In any case, Lighter's description of "Mc-" as a prefix "used to emphasize the generic nature, mediocre quality, commercialization, or mass-market appeal of the following noun" can scarcely be improved on. Nor is there any doubt in Lighter's mind that the inspiration for this use of "Mc-" is Ray Kroc's low-end conveyor-belt fast-food empire, not a Monty Python skit. I concur with him wholeheartedly.

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    Can you check the spelling of "McAletrnatives"?
    – Laurel
    Jul 6, 2023 at 1:35
  • I agree McWholeheartedly with you -- It is possible in 1970 the Pythoners may have not even been aware of McDonalds as a business and the usage of "Mc" by them is just to suggest Scottishness -- I simply had not recalled this detail of the sketch and I suspect seeing it for the first time in the late 1970s, I would not have thought of McDonald's. I never really found the term "McMansion" particularly compelling -- what a decadent thing to criticize a large home because it looks generic -- a problem most people don't worry about -- I am happy if I can manage to pay the rent on my studio apt.
    – releseabe
    Jul 6, 2023 at 2:30
  • Your answer seems to be in contradiction to user66874's claim that 'The use of prefix Mc in a derogatory sense appears to predate McDonald’s and also Monty Pyton references'. Can you make explicit your reasons for rejecting that claim? Or, if you are not rejecting it, can you explain how your answer is to be reconciled with it?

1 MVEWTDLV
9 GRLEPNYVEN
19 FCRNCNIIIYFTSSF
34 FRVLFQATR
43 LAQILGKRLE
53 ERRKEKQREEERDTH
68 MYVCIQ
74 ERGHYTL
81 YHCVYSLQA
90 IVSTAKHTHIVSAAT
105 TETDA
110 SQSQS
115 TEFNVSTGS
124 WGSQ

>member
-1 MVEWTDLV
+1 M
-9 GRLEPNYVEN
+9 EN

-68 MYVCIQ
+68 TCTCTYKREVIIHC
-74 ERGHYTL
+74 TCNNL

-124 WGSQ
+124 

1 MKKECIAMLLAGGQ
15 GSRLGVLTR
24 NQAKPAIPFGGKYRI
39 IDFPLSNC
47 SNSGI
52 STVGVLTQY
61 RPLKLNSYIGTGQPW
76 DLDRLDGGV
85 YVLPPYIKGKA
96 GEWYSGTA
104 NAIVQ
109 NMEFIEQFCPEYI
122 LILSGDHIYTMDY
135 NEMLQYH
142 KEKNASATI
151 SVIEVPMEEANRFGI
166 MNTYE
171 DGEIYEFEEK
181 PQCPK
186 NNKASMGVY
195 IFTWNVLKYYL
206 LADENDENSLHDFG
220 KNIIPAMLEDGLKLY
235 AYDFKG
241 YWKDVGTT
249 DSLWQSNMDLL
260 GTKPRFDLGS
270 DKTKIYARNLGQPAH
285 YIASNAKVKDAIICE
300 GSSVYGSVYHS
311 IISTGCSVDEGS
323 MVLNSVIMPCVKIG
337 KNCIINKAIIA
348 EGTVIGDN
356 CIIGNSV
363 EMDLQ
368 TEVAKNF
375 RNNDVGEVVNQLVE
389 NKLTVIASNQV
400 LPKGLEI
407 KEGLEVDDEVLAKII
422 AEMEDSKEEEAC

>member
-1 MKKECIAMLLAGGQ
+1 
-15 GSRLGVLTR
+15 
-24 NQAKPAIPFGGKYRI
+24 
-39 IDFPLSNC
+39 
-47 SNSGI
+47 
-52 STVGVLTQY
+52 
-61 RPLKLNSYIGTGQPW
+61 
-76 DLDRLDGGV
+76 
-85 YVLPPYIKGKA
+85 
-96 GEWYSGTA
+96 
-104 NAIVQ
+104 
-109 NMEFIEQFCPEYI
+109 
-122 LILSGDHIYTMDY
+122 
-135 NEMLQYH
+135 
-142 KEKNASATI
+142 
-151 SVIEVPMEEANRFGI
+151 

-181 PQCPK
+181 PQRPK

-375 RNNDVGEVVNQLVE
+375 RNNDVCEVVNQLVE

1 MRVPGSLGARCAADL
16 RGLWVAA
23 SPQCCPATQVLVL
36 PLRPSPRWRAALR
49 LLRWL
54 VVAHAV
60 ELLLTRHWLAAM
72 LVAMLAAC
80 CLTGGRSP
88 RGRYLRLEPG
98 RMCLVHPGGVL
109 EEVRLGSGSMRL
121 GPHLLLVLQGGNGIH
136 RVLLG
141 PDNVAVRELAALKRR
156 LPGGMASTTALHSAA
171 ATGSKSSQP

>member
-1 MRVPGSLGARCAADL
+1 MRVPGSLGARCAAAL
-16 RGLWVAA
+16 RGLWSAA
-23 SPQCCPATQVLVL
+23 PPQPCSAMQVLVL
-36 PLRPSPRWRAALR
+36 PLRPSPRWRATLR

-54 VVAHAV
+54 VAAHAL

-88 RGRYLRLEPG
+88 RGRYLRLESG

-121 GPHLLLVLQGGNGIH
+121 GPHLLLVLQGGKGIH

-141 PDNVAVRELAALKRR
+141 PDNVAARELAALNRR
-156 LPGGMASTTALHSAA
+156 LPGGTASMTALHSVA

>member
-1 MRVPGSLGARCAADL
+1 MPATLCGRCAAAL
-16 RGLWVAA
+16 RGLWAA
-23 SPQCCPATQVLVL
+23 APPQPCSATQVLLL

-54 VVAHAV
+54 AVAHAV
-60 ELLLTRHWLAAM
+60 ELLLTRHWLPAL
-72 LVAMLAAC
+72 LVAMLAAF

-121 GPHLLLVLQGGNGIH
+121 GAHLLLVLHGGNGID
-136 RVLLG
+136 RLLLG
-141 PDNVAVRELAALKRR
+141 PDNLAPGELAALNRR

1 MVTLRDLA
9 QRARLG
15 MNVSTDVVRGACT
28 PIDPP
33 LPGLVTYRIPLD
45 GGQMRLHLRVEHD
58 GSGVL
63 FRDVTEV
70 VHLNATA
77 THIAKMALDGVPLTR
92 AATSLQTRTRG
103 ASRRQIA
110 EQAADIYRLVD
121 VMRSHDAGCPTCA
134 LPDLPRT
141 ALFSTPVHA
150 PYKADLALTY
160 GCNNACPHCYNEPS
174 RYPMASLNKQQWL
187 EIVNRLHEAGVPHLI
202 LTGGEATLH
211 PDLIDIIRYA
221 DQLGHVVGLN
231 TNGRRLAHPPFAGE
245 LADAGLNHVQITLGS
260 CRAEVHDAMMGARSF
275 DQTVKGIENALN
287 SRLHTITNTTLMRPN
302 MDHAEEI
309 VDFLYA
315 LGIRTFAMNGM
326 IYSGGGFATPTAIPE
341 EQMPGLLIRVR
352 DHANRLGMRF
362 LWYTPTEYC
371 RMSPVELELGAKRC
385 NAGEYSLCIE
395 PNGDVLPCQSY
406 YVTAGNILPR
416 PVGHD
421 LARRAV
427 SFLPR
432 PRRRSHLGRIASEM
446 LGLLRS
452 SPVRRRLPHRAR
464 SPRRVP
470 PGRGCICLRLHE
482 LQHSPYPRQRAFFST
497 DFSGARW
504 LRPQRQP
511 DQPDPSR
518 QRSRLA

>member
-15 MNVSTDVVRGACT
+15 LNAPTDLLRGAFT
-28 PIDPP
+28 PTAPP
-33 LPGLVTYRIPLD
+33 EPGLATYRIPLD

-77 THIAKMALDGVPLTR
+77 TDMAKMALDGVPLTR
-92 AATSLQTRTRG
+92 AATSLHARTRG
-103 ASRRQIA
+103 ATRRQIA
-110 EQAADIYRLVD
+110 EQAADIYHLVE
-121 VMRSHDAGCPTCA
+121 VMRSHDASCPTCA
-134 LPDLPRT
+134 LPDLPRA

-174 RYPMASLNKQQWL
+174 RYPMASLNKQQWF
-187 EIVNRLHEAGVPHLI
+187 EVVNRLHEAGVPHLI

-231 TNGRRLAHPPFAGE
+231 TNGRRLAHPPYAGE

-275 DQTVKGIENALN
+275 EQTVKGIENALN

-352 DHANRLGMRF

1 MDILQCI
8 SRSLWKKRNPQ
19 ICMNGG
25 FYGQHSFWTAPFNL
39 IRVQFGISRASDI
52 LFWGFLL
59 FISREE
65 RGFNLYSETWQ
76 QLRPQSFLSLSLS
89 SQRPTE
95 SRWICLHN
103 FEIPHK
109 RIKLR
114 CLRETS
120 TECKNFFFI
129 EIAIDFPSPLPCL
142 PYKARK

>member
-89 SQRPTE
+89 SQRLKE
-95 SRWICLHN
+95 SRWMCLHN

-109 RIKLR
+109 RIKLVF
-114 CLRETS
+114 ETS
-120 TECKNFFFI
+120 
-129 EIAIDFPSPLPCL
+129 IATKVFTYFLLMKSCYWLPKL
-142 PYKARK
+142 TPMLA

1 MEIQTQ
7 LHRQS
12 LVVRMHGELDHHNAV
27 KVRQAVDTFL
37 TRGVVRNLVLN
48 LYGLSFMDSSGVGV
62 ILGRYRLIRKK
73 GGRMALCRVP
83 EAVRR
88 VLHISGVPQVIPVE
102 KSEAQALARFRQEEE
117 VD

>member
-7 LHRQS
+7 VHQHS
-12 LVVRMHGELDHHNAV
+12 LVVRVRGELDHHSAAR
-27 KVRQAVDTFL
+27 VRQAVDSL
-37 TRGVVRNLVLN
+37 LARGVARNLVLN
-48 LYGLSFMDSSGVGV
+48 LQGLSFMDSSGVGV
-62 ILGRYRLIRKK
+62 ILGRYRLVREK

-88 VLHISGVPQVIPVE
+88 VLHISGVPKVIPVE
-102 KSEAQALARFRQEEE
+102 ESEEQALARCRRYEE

– jsw29
    Jul 6, 2023 at 15:50
  • @jsw29: I think that use of 'Mc-' as a prefix signifying "inferior, mass-produced, uninspired, commodified, lowest-common-denominator, etc." is different in kind from 'Mc-' as a prefix followed by a pejorative characterization of a person. The latter use of 'Mc-' has appeared for many decades longer than the former. For example, Al Capp's comic strip Li'l Abner had characters from as early as the late 1930s named "Earthquake McGoon," "Moonbeam McSwine," "Eddie McSkonk," "Romeo McHaystack," "Global McBlimp," "Slobberlips McJab," "B. Fowler McNest," "Battling McNoodnik," "Skelton McCloset,"...
    – Sven Yargs
    Jul 6, 2023 at 16:26
  • ...and "J. Colossal McGenius"—none of whom appeared to be remotely Scottish or Irish. But L'il Abner also had characters named "Count Felix Von Holenhedt" (an explicitly German flying ace), "Appassionata Von Climax," "Mimi Van Pet" (possibly a play on Mamie Van Doren), "Gloria Van Welbilt" (Gloria Vanderbilt), and "Dumpington Van Lump"—characters whose 'van' or 'von' played the same signifying role as 'Mc-'. And of course, Warner Brothers has been making cartoons featuring the amorous French skunk "Pepé Le Pew" since 1945. I think such character prefixes fall into their own category.
    – Sven Yargs
    Jul 6, 2023 at 16:26
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Wikipedia says that some uses of Mc-something (under the listing McWords) are "designed to evoke pejorative associations with the restaurant chain or fast food in general, often for qualities of cheapness, inauthenticity, or the speed and ease of manufacture". It's listing for McMansion claims that's one of them.

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"Mc", as a prefix of a surname, is used in "Gaelic" languages. It is by no means an American invention.

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    While true this doesn't answer the question where the pejorative american use came from, which is what the question is asking.
    – Cubic
    Jul 6, 2023 at 9:32